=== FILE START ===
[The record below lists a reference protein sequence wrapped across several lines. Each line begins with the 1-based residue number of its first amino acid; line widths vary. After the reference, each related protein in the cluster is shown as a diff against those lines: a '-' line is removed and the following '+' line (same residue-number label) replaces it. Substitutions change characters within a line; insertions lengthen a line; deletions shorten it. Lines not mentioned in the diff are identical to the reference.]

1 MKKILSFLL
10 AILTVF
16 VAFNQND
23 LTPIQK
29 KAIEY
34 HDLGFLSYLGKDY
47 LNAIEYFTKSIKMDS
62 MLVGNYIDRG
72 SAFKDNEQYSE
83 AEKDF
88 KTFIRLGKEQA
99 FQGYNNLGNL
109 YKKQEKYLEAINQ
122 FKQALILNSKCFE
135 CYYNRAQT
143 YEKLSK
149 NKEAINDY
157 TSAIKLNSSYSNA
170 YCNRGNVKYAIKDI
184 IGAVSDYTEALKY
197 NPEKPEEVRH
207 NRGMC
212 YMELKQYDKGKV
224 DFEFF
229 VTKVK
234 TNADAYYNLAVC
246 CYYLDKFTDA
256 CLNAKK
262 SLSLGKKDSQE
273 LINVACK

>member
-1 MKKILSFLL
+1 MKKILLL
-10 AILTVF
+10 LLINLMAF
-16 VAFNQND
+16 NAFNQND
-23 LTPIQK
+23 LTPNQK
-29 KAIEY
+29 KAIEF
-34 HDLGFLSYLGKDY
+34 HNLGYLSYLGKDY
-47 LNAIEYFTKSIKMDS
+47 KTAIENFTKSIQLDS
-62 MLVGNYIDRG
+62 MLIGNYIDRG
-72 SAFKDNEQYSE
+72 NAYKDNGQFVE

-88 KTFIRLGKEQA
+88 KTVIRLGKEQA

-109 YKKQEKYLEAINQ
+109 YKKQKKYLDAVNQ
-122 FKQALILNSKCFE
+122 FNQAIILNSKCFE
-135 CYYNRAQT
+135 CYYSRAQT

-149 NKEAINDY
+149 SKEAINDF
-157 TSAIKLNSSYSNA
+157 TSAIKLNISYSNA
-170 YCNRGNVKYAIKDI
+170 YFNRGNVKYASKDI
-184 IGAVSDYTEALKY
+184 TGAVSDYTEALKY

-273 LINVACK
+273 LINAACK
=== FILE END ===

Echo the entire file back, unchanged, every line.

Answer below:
[The record below lists a reference protein sequence wrapped across several lines. Each line begins with the 1-based residue number of its first amino acid; line widths vary. After the reference, each related protein in the cluster is shown as a diff against those lines: a '-' line is removed and the following '+' line (same residue-number label) replaces it. Substitutions change characters within a line; insertions lengthen a line; deletions shorten it. Lines not mentioned in the diff are identical to the reference.]

1 MKKILSFLL
10 AILTVF
16 VAFNQND
23 LTPIQK
29 KAIEY
34 HDLGFLSYLGKDY
47 LNAIEYFTKSIKMDS
62 MLVGNYIDRG
72 SAFKDNEQYSE
83 AEKDF
88 KTFIRLGKEQA
99 FQGYNNLGNL
109 YKKQEKYLEAINQ
122 FKQALILNSKCFE
135 CYYNRAQT
143 YEKLSK
149 NKEAINDY
157 TSAIKLNSSYSNA
170 YCNRGNVKYAIKDI
184 IGAVSDYTEALKY
197 NPEKPEEVRH
207 NRGMC
212 YMELKQYDKGKV
224 DFEFF
229 VTKVK
234 TNADAYYNLAVC
246 CYYLDKFTDA
256 CLNAKK
262 SLSLGKKDSQE
273 LINVACK

>member
-1 MKKILSFLL
+1 MKKILLL
-10 AILTVF
+10 LLINLMAF
-16 VAFNQND
+16 NAFNQND
-23 LTPIQK
+23 LTPNQK
-29 KAIEY
+29 KAIEF
-34 HDLGFLSYLGKDY
+34 HNLGYLSYLGKDY
-47 LNAIEYFTKSIKMDS
+47 KTAIENFTKSIQLDS
-62 MLVGNYIDRG
+62 MLIGNYIDRG
-72 SAFKDNEQYSE
+72 NAYKDNGQFVE

-88 KTFIRLGKEQA
+88 KTVIRLGKEQA

-109 YKKQEKYLEAINQ
+109 YKKQKKYLDAVNQ
-122 FKQALILNSKCFE
+122 FNQAIILNSKCFE
-135 CYYNRAQT
+135 CYYSRAQT

-149 NKEAINDY
+149 SKEAINDF
-157 TSAIKLNSSYSNA
+157 TSAIKLNISYSNA
-170 YCNRGNVKYAIKDI
+170 YFNRGNVKYASKDI
-184 IGAVSDYTEALKY
+184 TGAVSDYTEALKY

-273 LINVACK
+273 LINAACK